In the business of show production, there seems to be an unending series of challenges concerning what you can do for less in an ever-changing landscape of client needs. As the president of a full-service production company, I see a long history of applying old techniques with new ones to get a job done. You have to be ready to apply things you learned a long time ago then mix them with new techniques or technologies that suit the project. It's never completely predictable what that mix will be. As creative artists working for clients, the new and different is always in demand: some restructured “old,” some brand new. Whatever the case may be, staying up to date with technology and keeping an open mind with a client's needs becomes critical to a successful project.
As an event production company, DaVinci Fusion often creates large-scale scenic treatments for an event and, as such, we are accustomed to thinking outside the box. There is always a new space, a new theme, and sometimes a new technique. On a recent project, we had to do some innovative thinking on how to use new technology to transform small-scale ethnic fabrics into a set piece that could be seen by a sit-down audience of more than 1,300 people and could be produced on a limited budget.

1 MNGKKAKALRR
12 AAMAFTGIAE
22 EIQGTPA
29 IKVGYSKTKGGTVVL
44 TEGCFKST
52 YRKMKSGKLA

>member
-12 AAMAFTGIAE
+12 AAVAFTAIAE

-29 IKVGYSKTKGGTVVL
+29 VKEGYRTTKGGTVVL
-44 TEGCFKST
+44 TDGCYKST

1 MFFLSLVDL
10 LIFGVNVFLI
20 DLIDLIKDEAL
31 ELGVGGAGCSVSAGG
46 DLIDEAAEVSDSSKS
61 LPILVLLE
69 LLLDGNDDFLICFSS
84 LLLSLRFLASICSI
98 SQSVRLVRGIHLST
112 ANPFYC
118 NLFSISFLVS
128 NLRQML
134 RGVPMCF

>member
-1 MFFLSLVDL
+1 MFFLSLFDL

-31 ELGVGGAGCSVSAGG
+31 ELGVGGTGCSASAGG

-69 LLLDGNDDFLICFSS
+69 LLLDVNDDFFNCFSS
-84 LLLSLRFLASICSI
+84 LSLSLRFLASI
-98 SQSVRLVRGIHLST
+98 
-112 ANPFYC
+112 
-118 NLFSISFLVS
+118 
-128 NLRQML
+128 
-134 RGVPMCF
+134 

I was intrigued when The Tech Museum of Innovation in San Jose, a client we'd worked with before, wanted to use fabric as a backdrop for this black-tie event, The Tech Museum Awards: Technology Benefiting Humanity, at Parkside Hall in San Jose. These awards were to be given to educators and social entrepreneurs from 11 countries who have used technology to benefit mankind. This is a world-class event with participants working in or from countries spanning the globe.